Scottish National Dictionary (1700–)

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FORFECHT, v., refl. To exhaust, wear oneself out. Rare. Abd. 1871  W. Alexander Johnny Gibb xxx.:
Fat needs fowk forfecht themsells fan they hae plenty?

The word, however, is regularly found only in ppl.adj.: forfochten; also forfo(u)ch(t)en, -in, -an, -foochen, -fuchan; -faichen, -fachten; -feuchen, -an (mostly s.Sc.); -fough(t)en, -on, -faugh(t)en, -foghan; variants with fer-, fur-, and fore-; -fo(u)cht, for(e)fought (mostly ne.Sc.), -feucht (Sc. 1849 A. Bell Melodies Scot. 4), and irreg. form ferfaughaned (Uls. 1931 Northern Whig (11 Dec.)). For forms cf. Fecht, v., A.

1. Exhausted with fighting, fought to a standstill; 2. Hence in gen., played out with any kind of effort, extremely fatigued; sorely harassed; puffed. Gen.Sc. [Sc. fər′foxən, ′fɔx-, -′fx-, occas. -tən, ne.Sc. + -′fɔxt, s.Sc. -′fjux(ʍ)ən] 1. Lnk. c.1779  D. Graham Writings (1883) II. 16:
They stood a' round about like as many breathless forfoughen cocks.
Sc. 1784  Hobie Noble in
Child Ballads No. 189. xxviii.:
I'm but like a forfoughen hound, Has been fighting in a dirty syke.
Ayr. 1787  Burns Letters (ed. Ferguson) No. 112:
I'm sitten down here, after seven and forty miles ridin', e'en as forjesket and forniaw'd as a forfoughten cock.
Edb. 1791  J. Learmont Poems 167:
Till F[ox] for-foughen, quat the field, An' peghin', low did wear his shield.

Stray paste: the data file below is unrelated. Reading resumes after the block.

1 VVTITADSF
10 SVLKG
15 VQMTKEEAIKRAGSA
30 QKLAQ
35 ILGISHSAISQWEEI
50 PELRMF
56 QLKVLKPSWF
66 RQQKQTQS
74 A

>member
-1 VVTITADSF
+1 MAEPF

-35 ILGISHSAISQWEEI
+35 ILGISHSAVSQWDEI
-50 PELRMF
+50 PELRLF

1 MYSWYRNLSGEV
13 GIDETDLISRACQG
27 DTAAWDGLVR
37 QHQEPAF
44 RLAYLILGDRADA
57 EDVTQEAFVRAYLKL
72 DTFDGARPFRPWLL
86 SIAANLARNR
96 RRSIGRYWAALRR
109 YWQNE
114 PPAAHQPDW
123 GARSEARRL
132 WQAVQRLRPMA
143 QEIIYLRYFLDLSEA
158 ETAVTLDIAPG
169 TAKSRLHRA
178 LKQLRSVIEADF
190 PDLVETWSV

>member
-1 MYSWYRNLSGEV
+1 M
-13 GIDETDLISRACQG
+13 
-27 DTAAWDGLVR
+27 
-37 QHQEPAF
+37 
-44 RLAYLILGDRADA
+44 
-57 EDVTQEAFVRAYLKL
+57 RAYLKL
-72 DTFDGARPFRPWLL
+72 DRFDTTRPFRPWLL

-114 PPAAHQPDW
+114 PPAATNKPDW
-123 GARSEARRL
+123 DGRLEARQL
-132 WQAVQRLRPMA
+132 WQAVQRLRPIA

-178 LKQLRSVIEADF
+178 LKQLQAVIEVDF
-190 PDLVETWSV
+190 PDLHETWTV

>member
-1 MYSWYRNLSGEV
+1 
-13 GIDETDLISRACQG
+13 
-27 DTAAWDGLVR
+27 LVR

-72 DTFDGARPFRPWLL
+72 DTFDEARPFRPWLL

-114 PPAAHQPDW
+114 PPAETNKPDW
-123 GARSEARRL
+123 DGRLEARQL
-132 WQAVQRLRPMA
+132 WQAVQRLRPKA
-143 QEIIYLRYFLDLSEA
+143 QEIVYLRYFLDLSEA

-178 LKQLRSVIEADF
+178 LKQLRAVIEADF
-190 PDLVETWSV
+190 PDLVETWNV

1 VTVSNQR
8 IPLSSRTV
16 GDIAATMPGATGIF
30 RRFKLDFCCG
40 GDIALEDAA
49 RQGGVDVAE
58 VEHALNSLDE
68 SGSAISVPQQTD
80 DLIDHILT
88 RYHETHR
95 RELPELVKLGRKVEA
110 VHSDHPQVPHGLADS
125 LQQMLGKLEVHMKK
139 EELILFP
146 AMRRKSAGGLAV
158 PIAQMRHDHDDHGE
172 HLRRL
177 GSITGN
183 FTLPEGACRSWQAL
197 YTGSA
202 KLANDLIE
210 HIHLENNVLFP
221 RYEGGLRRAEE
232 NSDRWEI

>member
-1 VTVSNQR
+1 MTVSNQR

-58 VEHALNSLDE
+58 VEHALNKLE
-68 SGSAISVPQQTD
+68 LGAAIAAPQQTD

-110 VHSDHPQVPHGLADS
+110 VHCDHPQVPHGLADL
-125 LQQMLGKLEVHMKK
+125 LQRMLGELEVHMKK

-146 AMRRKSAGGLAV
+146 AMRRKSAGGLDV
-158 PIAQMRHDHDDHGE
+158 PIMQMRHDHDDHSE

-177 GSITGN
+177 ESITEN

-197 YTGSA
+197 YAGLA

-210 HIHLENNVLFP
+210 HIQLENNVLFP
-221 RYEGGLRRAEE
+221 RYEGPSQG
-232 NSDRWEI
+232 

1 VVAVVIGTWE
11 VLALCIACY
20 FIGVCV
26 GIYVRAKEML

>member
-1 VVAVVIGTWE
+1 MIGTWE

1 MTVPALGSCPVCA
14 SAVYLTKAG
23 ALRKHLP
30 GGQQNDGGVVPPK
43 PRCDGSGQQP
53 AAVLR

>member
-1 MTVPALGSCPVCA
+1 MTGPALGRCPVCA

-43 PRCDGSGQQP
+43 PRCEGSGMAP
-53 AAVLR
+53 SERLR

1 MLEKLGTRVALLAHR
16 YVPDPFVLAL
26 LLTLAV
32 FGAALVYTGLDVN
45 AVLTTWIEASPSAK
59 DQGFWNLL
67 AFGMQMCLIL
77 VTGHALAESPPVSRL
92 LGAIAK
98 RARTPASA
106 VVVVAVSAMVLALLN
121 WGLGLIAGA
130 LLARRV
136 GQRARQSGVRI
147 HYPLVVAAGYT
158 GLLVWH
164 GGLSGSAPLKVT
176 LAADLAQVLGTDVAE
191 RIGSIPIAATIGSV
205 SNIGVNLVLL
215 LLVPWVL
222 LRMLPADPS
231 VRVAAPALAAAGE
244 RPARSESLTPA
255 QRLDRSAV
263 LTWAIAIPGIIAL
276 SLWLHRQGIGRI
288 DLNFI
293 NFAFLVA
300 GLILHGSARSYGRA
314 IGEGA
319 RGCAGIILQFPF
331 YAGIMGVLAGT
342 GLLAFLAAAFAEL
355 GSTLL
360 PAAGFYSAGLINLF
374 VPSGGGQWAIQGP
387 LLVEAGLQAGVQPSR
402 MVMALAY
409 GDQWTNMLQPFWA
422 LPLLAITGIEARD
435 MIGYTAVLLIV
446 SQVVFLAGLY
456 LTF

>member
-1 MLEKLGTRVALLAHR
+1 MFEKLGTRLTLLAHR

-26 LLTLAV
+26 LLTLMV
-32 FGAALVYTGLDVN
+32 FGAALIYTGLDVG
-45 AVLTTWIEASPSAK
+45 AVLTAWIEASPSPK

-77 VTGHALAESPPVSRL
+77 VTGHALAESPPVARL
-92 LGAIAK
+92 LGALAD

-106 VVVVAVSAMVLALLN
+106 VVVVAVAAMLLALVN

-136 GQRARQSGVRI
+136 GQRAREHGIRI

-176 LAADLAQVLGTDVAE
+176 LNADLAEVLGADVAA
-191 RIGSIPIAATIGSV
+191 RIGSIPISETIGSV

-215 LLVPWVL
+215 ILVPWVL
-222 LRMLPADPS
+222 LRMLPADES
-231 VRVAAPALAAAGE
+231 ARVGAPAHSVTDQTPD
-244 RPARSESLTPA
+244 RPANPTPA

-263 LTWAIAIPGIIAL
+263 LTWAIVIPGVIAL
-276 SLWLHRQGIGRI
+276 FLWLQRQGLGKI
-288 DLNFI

Sc. 1818  Scott Rob Roy xxviii.:
This good little gentleman, that seems sair forfoughen, as I may say, in this tuilzie.
Slk. 1835  Hogg Mary Montgomery (1874) 594:
I was sair woundit an' forefoughten.
Rxb. 1901  W. Laidlaw Poetry and Prose 63:
The Veitches, though forfouchen sore, And sev'ral wounded in the fray.
Wgt. 1912  A.O.W.B. Fables 27:
An', while they focht, he bore the prey awa'. Baith Tods, forfouchen, gree'd to tak a share.
Sc. 1923  R. A. Taylor Fiammetta 76:
For quhat, ye, sair forfoucht and leal, Sic arles o' bluid wad pay?
2. Abd. 1754  R. Forbes Jnl. from London 27:
I hae been sae eident writin journals that I hae been quite forfoughen wi' them.
Edb. 1773  R. Fergusson Poems (1925) 48:
My friend, thir hunder years and mair, We've been forfoughen late and air.
Kcb. 1814  W. Nicholson Tales 98:
Till sair for-fought wi' grief and pinin', She finds a nest ayont your kennin'.
Sc. 1823  Wilson Marg. Lyndsay xxxi.:
Aiblins I might be oure sair forefeuchan wi' the seven year auld lying lea.
wm.Sc. 1827  T. Hamilton Cyril Thornton (1848) vi.:
It's nine hours since a morsel has passed my thrapple, and I'm sair forfachten for want o' something.
Bnff. 1856  J. Collie Poems 72:
I trow he was a jovial blade, But sair forefought was he, O.
Abd. 1863  G. Macdonald D. Elginbrod x.:
Gin ye tyauve at it aboon yer strenth, ye'll be clean forfochten.
Ayr. 1887  J. Service Dr Duguid 131:
We . . . arrived forfochen, spent, and drookit to the skin.
Kcb. 1893  Crockett Stickit Minister 136:
I'm sair forfoughten wi' the wun.
Rxb. 1925  E. C. Smith Mang Howes 16:
Whan yince A'd gotten ti the top o the rig, an — forfeuchen a weilock — hed hoakkert doon on ti ma hunkers till A gethert back ma braith.
Abd. 1940  C. Gavin Hostile Shore vii.:
Sax mile o' traivellin' on top o' sic a day! Ye must be fair forfochen — tired oot, I ocht to say.

[For-, 1. + Fecht. O.Sc. has forfochtin, from c.1420, forfocht, 1560, Mid.Eng. forfoughten, forfohte, id. The finite v. is not found, except as above, and is a back formation from the ppl.adj.]

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"Forfecht v.". Dictionary of the Scots Language. 2004. Scottish Language Dictionaries Ltd. Accessed 21 Mar 2018 <>



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